Typically, when referring to banner ads, behavioral targeting relates to the use of data regarding consumer behavior that’s learned across numerous domains. I’ve tracked a new industry group that’s tasked with defining standards and definitions for behavioral targeting, Behavioral Targeting Standards Consortium (BTSC). After reviewing the site once again before this post, it’s interesting that they don’t have any content yet regarding the accomplishment of this objective. Seems like it would be somewhat simple to define a market in broad terms, guess not.
On-site behavioral targeting is often times referred to simply as on-site targeting. Typically, it relates to individual consumer information that’s used to segment and them either serve a different experience on a website or measure the difference in reaction to particular aspects of a site by each segment.
This distinction is critical because it demonstrates how young the discourse is in the online industry. The idea that two words can mean very different things to two people who share a similar role should be rather concerning. And, is likely why we have confusion around many subjects.
September 29, 2008
Much has been written about on-site consumer behavior and its applicability to targeting programs. Despite this, little is really known about types of behaviors that are tracked or trackable, and which ones are truly indicators of or useful as a high-value targeting mechanism. It’s possible that we’ve over-inflated the importance of behavior and overlooked other things that should be considered. And, in doing this, headed towards a focus on a technology solution that relies upon the use of highly personal consumer information to fuel its’ engine… raising the concern of consumer protection groups and the governments of many countries.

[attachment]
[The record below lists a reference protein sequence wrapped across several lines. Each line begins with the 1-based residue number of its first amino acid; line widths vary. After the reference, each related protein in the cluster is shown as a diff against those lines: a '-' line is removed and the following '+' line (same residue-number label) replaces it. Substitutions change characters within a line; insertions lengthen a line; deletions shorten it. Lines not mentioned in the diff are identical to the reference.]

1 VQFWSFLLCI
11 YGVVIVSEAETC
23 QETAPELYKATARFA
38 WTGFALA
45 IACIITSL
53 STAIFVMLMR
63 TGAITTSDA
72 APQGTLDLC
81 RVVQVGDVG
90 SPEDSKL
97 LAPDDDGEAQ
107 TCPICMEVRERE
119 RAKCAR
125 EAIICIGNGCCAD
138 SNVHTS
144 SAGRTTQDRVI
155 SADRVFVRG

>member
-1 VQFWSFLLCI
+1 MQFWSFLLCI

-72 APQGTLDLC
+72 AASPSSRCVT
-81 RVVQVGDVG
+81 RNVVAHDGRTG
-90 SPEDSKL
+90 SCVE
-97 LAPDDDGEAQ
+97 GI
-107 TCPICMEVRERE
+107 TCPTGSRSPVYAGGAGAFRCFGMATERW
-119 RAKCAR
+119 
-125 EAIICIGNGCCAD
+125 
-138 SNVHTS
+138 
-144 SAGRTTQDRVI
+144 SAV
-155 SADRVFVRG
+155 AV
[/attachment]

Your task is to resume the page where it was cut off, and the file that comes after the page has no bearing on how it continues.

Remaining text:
Types of behaviors that are tracked or track-able:
- On-site, single domain behavior – probably the least contentious source of data, easily believed by consumers as a valuable source of data to help marketers connect with consumers. Often called re-marketing, in a recent MediaPost article, Jeff Hirsch, the CEO of Revenue Science and Behavioral Targeting Standards Consortiumfounding member, specifically stated that this a limited version of behavioral targeting.